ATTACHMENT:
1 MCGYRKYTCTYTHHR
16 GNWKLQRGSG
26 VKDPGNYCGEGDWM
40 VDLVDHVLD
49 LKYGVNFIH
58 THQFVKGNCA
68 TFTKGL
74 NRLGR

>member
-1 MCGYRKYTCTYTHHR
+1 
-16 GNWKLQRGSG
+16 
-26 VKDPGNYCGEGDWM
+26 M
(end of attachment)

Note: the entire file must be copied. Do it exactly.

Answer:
1 MCGYRKYTCTYTHHR
16 GNWKLQRGSG
26 VKDPGNYCGEGDWM
40 VDLVDHVLD
49 LKYGVNFIH
58 THQFVKGNCA
68 TFTKGL
74 NRLGR

>member
-1 MCGYRKYTCTYTHHR
+1 
-16 GNWKLQRGSG
+16 
-26 VKDPGNYCGEGDWM
+26 M